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New seatbelt law now enforced in Georgia

By Salome Modebadze
Thursday, December 2
The compulsory usage of safety belts introduced by the Parliament of Georgia came in to force on December 1. The law obliges drivers and their front passengers to wear a seatbelt for safety reasons thus avoiding a fine of GEL 40. If the driver does not pay the fine in time he/she will then have to pay an additional GEL 150 which will be followed by the seizure of his/her driving license for the whole year. In case the patrol police officer will not sign the order on the spot this fact will be fixed on the photo/video record and the owner of the car will be sent the order at his legal address. If the latter will still refuse to pay the fine his/her vehicle will be sold in the frames of the law. There will be only privileges for the cars designed and produced without belts.

The majority of citizens welcomed the new initiative stressing the importance of security for passengers throughout the country. “The new regulation doesn’t look at all fascinating for the drivers but we, the Georgians, are often endangering our or others’ lives due to our passion to speed. So I think the only way for escaping the fatal endings are, unfortunately, fines,” 25-year-old George told The Messenger.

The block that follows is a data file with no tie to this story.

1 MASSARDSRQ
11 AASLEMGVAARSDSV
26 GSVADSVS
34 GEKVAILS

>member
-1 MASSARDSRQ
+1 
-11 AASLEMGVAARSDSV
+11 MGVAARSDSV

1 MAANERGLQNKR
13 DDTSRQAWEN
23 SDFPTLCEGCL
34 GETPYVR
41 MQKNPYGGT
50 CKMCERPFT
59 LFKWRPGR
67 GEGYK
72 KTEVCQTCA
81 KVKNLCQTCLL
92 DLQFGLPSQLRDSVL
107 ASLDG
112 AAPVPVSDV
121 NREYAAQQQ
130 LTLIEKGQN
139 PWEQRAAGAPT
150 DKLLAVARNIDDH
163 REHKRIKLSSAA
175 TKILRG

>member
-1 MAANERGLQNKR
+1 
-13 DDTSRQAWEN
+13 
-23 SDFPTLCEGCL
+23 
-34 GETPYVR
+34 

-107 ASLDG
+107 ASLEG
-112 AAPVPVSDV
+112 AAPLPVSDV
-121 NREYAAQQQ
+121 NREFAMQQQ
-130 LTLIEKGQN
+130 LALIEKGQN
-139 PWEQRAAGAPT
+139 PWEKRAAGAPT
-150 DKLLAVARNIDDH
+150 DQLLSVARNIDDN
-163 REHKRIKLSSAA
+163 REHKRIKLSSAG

Goga Khachidze the Minister of Environment Protection and Natural Resources (MOE) spoke of the sanctions against environment pollution which were also activated on the same day. According to the Minister the members of Inspection of Environmental Protection will be observing the violations and any infringer will receive the relevant documentation with video material straight to his/her residence to prove the legality of the fine. “The Parliament of Georgia has defined GEL 50 for passengers and drivers and GEL 200 for private or legal entities or the industry for polluting the environment. We have a very conscious society and I’m sure no one will drop trash and won’t thus be fined,” he explained.

Fines on environmental pollution should, according to the citizens, be defined by categories because it would be somewhat difficult for people to look after their litter during their strolls across the parks or cigarette ashes while discussing business in front of their offices. “Special regulations are necessary for getting used to cleanliness in our country but with the unregulated political-economical environment which doesn’t protect the 40-50-year-old citizens can anyone think of trash? People who lack jobs, don’t yet have a pension and have their minds full of different communal problems need protection from the Government themselves,” 45-year-old Lali told us.